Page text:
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Volume 4.3M Shalby Ltd Aug 16 Chelsea Roh 2 Views All Files Transfer Funds … I NTRODUCTION Information Technology has revolutionized almost every profession we know of. Financial Investors around the world are now capable of viewing and learning about changes in any country, organization, or topic while seated in their offices. These investors rely extensively on the information available on the Web and in particular the live up-to-date information to make informed decisions for their investments. Nowadays, the Internet is one of the main sources of dynamic real-time investment- related information. The Internet hosts numerous sources of such information that anyone can access and use for their benefit. This information is provided in the form of HTML WebPages, XML documents, web services, remote data stores, etc. It can also ne be downloaded and stored in relational databases (DB) or other specialized DBs like temporal , Active  and time series  databases. It is scattered and distributed across hundreds, if not thousands, of sites and most of it is updated very frequently. In addition, the events and changes in investment-related fields occur frequently and in non-deterministic patterns. Therefore, the investor’s ability to follow and analyze this information becomes limited and he/she is forced to ignore many pieces of essential information when making on-the-spot decisions. For example, if an investor is managing a stocks portfolio containing stocks from multiple companies in various countries, it is essential to follow all events and changes occurring for any and all of them before making decisions to buy or sell any of these stocks or rebalance the portfolio. Having to go through company financial records, stock prices, volumes being sold, demand values, currency exchange rates in addition to other information related to the countries and organizations current conditions requires long hours of monitoring and analysis. However, investors usually do not enjoy the luxury of time. In an ideal situation, decisions must be made within minutes of perceived events. A number of tools were developed to monitor and analyze financial information . These tools use different types of monitoring models. In this paper we provide a classification and discussion of different web financial monitoring models such as restricted, unrestricted, calculated, temporal and group monitoring models. We identify temporal monitoring as the most technically challenging as it must take into account data changes with respect to time and occurring events. An example of this monitoring model is to monitor a financial value (e.g. stock price, oil prices, or some other dynamically changing value) to find a certain increase or decrease by certain amount within a predefined period of time. Such monitoring requires continuous retrieval and storage of the data relevant to the required value and evaluating it to see if the condition is met. As a result a huge amount of storage may be needed and processing may also require a long time. In this paper we also develop an efficient storage algorithm for temporal financial monitoring. This algorithm reduces the amount of storage needed for this type of monitoring and it provides fast financial monitoring. Compared to the traditional temporal databases, which store all temporal data observed then run specialized temporal queries to obtain the desired result, our approach applies the temporal conditions as it observes the incoming data and only stores the data sets relevant to the required outcome. As a result, the algorithm reduces storage requirements as it does not need to keep all observed information and the online monitoring of the data as it is retrieved will speed up the processing to match the required condition. For example, if we need to find if a certain stock price has increased by 5% within one hour during the coming week, a temporal database will store all the weeks data and run the condition to find possible matches periodically. In our approach we examine incoming data and only keep the information that could lead to satisfying the condition. Significantly reducing the amount of storage needed. Now consider the situation where a service provides this type of monitoring to thousands of investors. In this case we have to consider the problem as one requiring high performance computing capabilities in terms of processing power and storage size and access speeds. A service of this type will need to keep track of hundreds of financial data streams, store a huge amount of data for each one and deliver the results of the conditions matches in real-time. All this require the design and use of efficient techniques in monitoring, storing and analyzing the data to find the required results. In this regard and due to the increased size and requirements of financial applications some researchers started considering the Cloud as a possible platform for such applications as they can offer the needed HPC facilities and can tolerate the dynamic changes in the load on such applications. For example, in  the authors propose a real-time Cloud-based financial system. In another approach intelligent agents were proposed to offer financial market risk monitoring . Similarly the intelligence cloud  provides a widely distributed approach to monitor financial entities, detect problems and fraud attempts, and alert the entities in real-time. Although we only approach financial information in this paper as our target application, the same arguments apply to many different domains where large amounts of live data is generated and need to be monitored for specific conditions. For example GIS systems can be targeted when we need to monitor traffic patterns across multiple areas and be informed of traffic conditions need to be monitored for certain events like accidents or traffic jams. Another possible area is in the medical field, where patient monitoring systems generate a lot of data about the patients being monitored and certain events need to be observed and responded to quickly . In addition, monitoring large distributed networks and systems is another application where we need to monitor incoming observations about the status and conditions of the different components in the system and respond to the changes in real-time . In the rest of this paper Section II is an overview of financial web information. A classification and discussion of different financial web information monitoring models is in Section III. Section IV provides other’s work related to temporal data and monitoring and Section V discusses the storage challenge of temporal financial monitoring models and provides an efficient algorithm to solve it. The experimental evaluation of the algorithm is in Section VI and Section VII concludes the paper. II. F INANCIAL W EB I NFORMATION There are different types of financial information sources available over the Internet. These sources provide financial information through dynamic HTML documents , XML documents , or web services . These sources provide different financial information that we can call Internet variables. Each Internet variable is dynamic and provides a current number for a specific financial value. A middleware called MidWire was proposed to efficiently reuse the available web information . This approach allows for a generic model to access such data from any open source on the Web compared to currently available services that are usually restricted to one or a few specific sources. This Section discusses the three main ways for defining Internet variables depending on their sources. Web services provide a structured and simplified way to obtain services or specific information from the Internet. A Web service is defined by the World Wide Web Consortium (W3C) as “a software system designed to support interoperable Machine to Machine interaction over a network.” Web services provide web APIs that can be accessed over a network, such as the Internet, and executed on a remote system hosting the requested services. These remote systems support different services incl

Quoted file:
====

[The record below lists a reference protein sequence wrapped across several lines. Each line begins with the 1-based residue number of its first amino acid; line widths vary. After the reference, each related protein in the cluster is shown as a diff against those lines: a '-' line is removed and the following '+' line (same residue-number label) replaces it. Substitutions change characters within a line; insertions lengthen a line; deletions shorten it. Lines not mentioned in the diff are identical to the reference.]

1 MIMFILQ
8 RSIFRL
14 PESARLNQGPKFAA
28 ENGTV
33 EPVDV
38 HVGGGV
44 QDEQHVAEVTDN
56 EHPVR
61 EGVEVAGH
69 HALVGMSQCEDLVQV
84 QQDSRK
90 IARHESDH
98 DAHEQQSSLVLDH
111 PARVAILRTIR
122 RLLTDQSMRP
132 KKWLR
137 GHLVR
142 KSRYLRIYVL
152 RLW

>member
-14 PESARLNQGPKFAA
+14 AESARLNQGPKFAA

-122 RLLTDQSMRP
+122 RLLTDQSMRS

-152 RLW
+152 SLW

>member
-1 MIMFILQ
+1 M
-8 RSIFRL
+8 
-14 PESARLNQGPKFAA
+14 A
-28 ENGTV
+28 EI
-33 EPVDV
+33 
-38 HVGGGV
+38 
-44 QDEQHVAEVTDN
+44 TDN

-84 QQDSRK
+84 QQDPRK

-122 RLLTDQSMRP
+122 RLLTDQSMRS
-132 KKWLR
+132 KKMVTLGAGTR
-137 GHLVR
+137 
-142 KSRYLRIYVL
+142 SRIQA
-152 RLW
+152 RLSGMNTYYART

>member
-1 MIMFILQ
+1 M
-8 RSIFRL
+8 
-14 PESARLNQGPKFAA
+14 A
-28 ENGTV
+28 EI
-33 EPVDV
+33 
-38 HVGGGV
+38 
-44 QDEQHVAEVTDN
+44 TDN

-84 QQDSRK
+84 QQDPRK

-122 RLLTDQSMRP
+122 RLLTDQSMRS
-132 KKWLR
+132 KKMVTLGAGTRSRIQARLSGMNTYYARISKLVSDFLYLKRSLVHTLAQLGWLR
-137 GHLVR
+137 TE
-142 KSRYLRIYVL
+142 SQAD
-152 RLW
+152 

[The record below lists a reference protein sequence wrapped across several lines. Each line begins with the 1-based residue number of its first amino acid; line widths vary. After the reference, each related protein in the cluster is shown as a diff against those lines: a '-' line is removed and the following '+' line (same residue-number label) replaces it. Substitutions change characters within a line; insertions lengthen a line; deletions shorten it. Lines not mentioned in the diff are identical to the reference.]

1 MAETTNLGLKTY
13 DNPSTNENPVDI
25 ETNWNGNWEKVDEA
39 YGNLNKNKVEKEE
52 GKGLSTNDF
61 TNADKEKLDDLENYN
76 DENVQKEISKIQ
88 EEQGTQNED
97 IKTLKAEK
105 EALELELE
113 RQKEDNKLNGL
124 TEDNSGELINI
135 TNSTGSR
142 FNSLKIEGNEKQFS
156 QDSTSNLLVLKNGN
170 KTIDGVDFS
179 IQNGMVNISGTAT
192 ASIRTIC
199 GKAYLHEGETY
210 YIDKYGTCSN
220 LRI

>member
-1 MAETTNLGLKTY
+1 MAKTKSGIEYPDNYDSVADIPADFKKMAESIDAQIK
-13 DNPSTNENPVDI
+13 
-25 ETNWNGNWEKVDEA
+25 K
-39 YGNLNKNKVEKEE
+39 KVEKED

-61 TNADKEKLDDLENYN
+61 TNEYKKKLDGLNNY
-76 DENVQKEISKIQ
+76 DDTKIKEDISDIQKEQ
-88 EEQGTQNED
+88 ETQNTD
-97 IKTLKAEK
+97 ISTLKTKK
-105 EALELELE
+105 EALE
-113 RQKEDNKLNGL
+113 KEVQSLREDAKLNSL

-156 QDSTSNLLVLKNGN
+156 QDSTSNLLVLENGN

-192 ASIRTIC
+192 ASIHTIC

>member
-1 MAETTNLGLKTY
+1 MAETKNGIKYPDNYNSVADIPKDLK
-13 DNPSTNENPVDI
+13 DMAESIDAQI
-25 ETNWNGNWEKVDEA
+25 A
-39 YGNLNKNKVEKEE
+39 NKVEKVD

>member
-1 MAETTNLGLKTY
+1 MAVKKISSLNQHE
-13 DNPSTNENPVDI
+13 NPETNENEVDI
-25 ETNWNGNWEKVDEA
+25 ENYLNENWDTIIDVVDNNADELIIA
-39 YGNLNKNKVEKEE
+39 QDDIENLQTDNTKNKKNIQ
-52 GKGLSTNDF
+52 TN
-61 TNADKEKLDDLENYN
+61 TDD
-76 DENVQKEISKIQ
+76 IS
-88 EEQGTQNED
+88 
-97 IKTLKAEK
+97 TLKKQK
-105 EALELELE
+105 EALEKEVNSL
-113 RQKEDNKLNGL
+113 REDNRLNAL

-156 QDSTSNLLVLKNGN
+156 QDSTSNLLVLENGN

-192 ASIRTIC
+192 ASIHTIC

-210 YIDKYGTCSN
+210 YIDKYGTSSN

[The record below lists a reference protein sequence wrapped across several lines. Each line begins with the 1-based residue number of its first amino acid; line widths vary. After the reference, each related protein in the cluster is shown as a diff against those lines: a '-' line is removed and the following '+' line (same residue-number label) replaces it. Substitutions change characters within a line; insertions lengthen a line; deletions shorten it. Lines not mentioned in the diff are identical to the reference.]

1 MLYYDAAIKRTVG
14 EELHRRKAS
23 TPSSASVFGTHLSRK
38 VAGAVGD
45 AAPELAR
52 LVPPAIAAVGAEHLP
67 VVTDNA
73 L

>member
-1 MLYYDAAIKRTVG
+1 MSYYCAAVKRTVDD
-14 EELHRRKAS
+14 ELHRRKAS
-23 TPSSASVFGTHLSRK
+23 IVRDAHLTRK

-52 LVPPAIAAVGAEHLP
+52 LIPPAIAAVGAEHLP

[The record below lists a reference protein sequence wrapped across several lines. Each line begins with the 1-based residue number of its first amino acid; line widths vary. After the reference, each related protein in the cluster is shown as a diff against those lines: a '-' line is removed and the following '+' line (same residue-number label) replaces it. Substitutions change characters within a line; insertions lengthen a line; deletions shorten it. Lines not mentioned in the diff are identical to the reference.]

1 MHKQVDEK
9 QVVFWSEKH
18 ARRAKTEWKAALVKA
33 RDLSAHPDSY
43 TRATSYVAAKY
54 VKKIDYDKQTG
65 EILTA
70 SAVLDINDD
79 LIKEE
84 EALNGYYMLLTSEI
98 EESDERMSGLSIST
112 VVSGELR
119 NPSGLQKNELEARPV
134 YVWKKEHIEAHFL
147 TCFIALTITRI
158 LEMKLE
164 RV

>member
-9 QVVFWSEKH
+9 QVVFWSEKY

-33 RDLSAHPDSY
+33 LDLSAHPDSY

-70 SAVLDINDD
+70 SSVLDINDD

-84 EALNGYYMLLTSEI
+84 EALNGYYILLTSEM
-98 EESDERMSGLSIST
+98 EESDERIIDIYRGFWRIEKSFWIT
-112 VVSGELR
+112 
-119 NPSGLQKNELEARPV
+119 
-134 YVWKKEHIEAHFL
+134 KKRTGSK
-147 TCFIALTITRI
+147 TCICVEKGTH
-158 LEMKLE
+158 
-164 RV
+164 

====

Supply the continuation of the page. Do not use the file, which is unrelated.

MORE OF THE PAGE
uding providing information about different aspects or products. For example, different stock markets may host web services to provide current stock prices. Banks can use web services to provide information about interest rates on loans or information about foreign currency exchange rates. The W3C Web service usually consists of clients and servers that communicate using XML messages following the SOAP standard. If desired information is needed by a monitor application, then the user can easily define an Internet variable and link it with the web service that provides this information. The main problem with web services is that a limited amount of information available over the Internet is provided using Web Services. Another source of information on the Internet is XML documents. These offer a structured format for data in text-based documents that user programs can scan through and locate the required data easily. The data items in an XML document are associated with special tags that define the data semantics. This allows the monitor to retrieve the required information based on their defined tags. For example, in an XML document the stock price for a company will have a unique tag identifying the company and the type of data (price). Therefore, the user can write a program that locates the tag and use the data associated with it. However, like web services, XML does not offer a large source of information as a small percentage of the information available on the Internet is written in XML. Most of the Internet information is delivered to users in HTML documents. Unlike XML, HTML documents do not have any semantics to identify the content. Obtaining specific data from a dynamic HTML document for reuse in other applications is a complex task. It is very difficult to identify the required parts of the data and dynamically use them in other applications. We recently developed a simple and efficient approach for retrieving live HTML-based Internet information . This approach is used to define the notification variables that will have their data updated from the Internet. The approach finds fixed titles or headers that appear in the HTML documents directly or semi- directly before the needed data. These fixed headers are used as references (markers) to identify the position of the required data. III. F INANCIAL I NFORMATION M ONITORING M ODELS There are different models for monitoring financial information. Some of these models are already deployed and implemented by some web applications. In addition, there are a number of advanced models that have the potential to be utilized for different applications in the near future. This section discuses these models. In this type of monitoring, monitoring fields, information, and conditions are restricted. The users have a limited set of predefined information sets and conditions that they can use to define their monitoring interests. It is used by some financial service providers over the Internet. One example of this type of monitoring is offered by Yahoo Stocks Watch Alert . It provides users with options to set their notifications for stocks information. These options are based on changes in stock prices either in value or percentage. For example, the user can elect to receive a notification whenever the Wal-Mart stock price increases above $50.00 or when the price drops below $44.00. Figure 1 shows the Yahoo Stock Alert setup screen, the user can receive notifications as an email message, an instant message or a text message over the mobile phone. This type of monitoring is simple and can be easily used by regular users; however, it only provides basic monitoring conditions. Thus users cannot define advanced or complex conditions that may involve more than one value, multiple, or time-based changes. In addition, the information used for the alerts are limited to those owned or managed by the service provider only. Therefore, updates and changes in other websites or companies may not be included. For example, an investor can set a notification condition in Yahoo Finance such that whenever the Wal-Mart stock price drops to a specific value in US dollars a notification is sent. However, the investor can not define advanced notification criteria such as “when the trading volume reaches a specific quantity AND when the Wal-Mart stock price reaches a specific price in Euros;” although, both the trading volume and the USD to Euro exchange rates are available over the Internet. As Yahoo Finance does not support currency exchange information and cannot handle a combination of conditions, it will not be able to satisfy the investor’s requirements. This type of monitoring is still in the research stage, but shows potential of becoming very popular. It allows users to define monitoring conditions based on any values publicly available over the Web through web services or dynamic HTML documents and build alert conditions using these values. For example the user can define the criteria to monitor the trading volume of ALDAR Properties that is shown on the ADX website (see Figure 2). The user can define to get an alert whenever that number reaches a certain value . In this type of service, the user defines the required value by identifying a fixed text item that appears before the required value so that it is possible to find it and retrieve the value . The retrieved values are evaluated based on the user conditions and an alert is sent when the conditions are met. The approach solves the lack of identifying tags issue in HTML documents by using visual markers. A marker is a fixed text located within a known distance from the required piece of data and used to parse the document. This is necessary since we are not dealing with a single information provider that could have internal representations of the values and access them directly. Being in an HTML format makes it impossible to identify changing variables within the page directly. Therefore, it is accessed based on the overall format of the page and the fixed titles used. The proposed approach is developed as a Java class. Multiple objects can be created from this class for different Internet HTML documents that contain some of the required information . If the information needed is available by web services, then users can use the corresponding web service and integrate it with the notification service. This type of monitoring is similar to the unrestricted monitoring. However, the needed information is obtained from multiple sources into multiple Internet variables. In addition, new variables can be calculated from the retrieved Internet variables. In this type of service the user defines the Internet variables and their sources then describes the calculated variables as combinations (usually mathematical) of the Internet variables. The Internet variables and/or the calculated variables can be to define the alert conditions. To illustrate this alert type, consider an example of an investor (using the Euro as a trading currency) and needs to know when the price of EMAAR stock listed in Dubai Financial Market (DFM) in Dirhams rises above 2 Euros. Two types of information are needed here, the stock price in Dirhams offered by DFM website (see Figure 3) and the Dirhams to Euro exchange rate offered on a currency exchange website (see Figure 4). Both values are dynamic and finding the price requires the investor to continuously watch the two sites and convert the currency on the listed price until the desired value is reached. However, using the monitoring service the investor will automate the process by defining two Internet variables for the current stock price in Dirhams, EmaarAED , and the current exchange rate from Dirhams to Euro, AEDEUR . The user then uses these two Internet variables to derive a calculated variable, EmaarEUR , for the current stock price in Euro ( EmaarEUR = EmaarAED * AEDEUR ). After that, the investor specifies the condition at which an alert message will be sent as soon as the price reaches the desired value in Euros. This type of monitoring service provides flexibility for the users to defi